Searching for my Former Self in the Southwest

Bronze Sculpture

Twenty years ago while I was a student in Colorado I heard that a local sculptor was was looking for nude models. He was an established bronze artist looking for women who wouldn’t mind being cast in plaster for $100 an hour. In a town where a two bedroom apartment rented out at $425 a month this was an incredible opportunity. I called him, gave him my measurements and was delighted when he gave me instructions and hired me for a few hours.

The sculptor was David Dirrim, and his workspace was a huge warehouse in the wrong part of town (as warehouses tend to be). I showed up and was surprised by David, he looked more like a welder than an artist. The artists I knew were thin but fit men who wore mismatched socks and crumpled shirts. Dave was tall and strong and, perhaps because of the locale, looked decidedly blue collar.

I was to pose with a twist in my torso so Dave had built a place for me to stand where I could grip a bar above my head. I’d be covered in plaster for as long as it took for it to dry, the room was warm so hopefully the plaster would dry quickly.

I felt less naked in that artist’s warehouse than I did in a bikini on the beach. We found the perfect position for the bronze, marked where my hands and feet needed to be and he proceeded to cover the front of me in plaster from chin to knee. Standing still, breathing shallowly and holding a pose was more difficult than I’d imagined. Although there was ample heat I felt a chill go through me just before the plaster hardened and began to separate from my body. We breathe through our skin more than we could ever imagine.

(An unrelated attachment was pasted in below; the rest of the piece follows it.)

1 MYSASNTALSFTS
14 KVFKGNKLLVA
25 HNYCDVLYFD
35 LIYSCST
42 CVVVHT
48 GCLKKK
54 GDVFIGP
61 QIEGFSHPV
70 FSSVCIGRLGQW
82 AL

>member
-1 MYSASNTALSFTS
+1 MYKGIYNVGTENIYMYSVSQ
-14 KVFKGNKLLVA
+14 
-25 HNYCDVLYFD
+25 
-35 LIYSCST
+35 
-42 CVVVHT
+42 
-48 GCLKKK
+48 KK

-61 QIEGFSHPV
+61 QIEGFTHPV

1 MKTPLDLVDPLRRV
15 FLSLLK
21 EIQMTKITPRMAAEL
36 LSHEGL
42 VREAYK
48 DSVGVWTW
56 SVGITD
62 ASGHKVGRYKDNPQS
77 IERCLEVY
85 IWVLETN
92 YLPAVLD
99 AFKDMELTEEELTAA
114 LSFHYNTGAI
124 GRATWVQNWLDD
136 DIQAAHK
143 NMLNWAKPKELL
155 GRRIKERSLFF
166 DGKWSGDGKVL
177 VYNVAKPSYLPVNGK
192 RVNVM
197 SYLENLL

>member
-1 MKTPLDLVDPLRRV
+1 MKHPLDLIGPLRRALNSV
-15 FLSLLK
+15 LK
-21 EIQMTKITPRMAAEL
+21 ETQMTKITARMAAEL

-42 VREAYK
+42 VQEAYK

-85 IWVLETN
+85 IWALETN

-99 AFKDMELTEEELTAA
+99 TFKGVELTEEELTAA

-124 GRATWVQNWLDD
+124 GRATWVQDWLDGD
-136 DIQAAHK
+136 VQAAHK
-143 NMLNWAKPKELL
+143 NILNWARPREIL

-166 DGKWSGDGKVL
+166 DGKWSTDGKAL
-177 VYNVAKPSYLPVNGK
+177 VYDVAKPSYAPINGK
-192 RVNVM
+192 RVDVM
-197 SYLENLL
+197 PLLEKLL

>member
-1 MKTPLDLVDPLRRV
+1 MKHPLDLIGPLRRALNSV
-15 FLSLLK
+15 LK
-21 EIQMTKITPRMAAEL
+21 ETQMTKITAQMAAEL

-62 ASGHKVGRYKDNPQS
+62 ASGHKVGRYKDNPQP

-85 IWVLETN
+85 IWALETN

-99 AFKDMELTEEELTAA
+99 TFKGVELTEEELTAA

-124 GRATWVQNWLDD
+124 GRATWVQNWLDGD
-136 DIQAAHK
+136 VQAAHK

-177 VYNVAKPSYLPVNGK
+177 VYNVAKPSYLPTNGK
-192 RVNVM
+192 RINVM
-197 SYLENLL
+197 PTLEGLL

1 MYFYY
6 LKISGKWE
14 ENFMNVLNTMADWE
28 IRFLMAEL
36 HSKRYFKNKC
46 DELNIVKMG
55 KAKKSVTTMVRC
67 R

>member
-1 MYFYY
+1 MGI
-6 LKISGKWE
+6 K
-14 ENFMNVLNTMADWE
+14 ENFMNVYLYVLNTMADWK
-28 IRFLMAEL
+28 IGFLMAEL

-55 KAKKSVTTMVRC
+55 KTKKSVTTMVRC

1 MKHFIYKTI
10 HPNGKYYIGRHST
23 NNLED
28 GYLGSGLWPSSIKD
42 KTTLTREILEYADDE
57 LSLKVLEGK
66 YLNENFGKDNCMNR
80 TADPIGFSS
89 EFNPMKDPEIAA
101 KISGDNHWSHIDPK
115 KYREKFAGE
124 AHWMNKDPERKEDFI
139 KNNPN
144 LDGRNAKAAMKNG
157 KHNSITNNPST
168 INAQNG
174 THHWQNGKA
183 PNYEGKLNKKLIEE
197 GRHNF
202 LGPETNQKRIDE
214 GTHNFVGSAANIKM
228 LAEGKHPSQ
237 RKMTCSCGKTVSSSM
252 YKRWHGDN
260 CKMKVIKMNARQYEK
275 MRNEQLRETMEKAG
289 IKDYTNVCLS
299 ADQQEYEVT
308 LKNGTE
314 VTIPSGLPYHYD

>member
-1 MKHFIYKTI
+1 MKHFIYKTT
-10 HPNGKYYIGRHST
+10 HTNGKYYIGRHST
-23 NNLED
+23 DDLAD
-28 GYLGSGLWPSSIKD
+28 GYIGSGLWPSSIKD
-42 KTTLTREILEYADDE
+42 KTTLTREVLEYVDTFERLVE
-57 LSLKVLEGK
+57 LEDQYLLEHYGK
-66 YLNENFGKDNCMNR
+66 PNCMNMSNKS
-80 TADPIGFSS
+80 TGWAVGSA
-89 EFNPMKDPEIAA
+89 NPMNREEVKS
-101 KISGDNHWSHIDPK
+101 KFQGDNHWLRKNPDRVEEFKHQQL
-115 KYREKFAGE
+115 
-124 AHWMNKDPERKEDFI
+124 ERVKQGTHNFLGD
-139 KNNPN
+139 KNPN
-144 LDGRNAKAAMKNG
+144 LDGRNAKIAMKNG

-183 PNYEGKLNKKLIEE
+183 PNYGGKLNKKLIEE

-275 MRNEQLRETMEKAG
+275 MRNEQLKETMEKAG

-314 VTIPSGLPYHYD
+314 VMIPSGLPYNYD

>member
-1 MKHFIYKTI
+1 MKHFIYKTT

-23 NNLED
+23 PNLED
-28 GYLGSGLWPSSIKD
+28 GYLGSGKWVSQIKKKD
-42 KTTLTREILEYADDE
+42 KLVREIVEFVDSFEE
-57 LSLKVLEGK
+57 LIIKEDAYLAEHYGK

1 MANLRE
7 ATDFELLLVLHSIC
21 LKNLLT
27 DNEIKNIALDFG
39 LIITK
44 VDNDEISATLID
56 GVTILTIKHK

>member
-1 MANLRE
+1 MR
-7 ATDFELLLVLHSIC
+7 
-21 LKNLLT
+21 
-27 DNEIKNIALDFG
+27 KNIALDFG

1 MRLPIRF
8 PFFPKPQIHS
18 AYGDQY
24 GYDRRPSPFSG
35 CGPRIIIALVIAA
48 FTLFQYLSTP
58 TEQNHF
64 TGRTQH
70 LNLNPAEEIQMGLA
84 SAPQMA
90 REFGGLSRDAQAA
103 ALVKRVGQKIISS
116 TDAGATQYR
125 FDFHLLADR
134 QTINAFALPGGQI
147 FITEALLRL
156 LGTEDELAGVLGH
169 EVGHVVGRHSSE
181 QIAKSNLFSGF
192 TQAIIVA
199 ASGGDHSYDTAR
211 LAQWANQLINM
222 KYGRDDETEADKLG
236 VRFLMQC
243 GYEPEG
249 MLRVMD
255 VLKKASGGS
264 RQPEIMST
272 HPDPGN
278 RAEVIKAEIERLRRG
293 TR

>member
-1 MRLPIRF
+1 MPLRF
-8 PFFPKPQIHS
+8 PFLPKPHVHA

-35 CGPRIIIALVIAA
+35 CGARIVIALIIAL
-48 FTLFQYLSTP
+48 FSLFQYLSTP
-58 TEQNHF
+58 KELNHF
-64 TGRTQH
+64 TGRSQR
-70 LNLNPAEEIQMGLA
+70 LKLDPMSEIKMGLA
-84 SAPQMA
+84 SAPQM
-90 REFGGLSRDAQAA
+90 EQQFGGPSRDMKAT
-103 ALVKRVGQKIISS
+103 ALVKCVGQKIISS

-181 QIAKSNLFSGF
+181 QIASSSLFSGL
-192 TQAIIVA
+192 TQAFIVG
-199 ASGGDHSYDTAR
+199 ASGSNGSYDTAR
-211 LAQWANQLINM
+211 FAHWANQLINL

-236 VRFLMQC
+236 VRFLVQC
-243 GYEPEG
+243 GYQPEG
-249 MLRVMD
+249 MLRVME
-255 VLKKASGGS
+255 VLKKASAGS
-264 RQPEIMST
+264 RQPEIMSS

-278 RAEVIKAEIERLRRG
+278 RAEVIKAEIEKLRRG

I rested a few moments while he made sure that the cast would work, took some sips of water and prepared for the back. Dave explained to me that our spines release a lot of heat and that sometimes people don’t feel well with their entire back covered. He asked me to let him know if I thought I might pass out. I assured him I would let him know if I felt weak.

The plaster on my back felt heavier and hotter than the plaster on my front. It went on wet and cold and almost immediately began to warm but not harden. Dave stood behind me and we talked about the process, about his work and about standing absolutely still even when my arms tingled and shook. I felt cold again and then a wave of nausea, I opened my mouth to speak so I could tell Dave that I was worried about fainting and I could hear the words in my head but they didn’t leave my lips.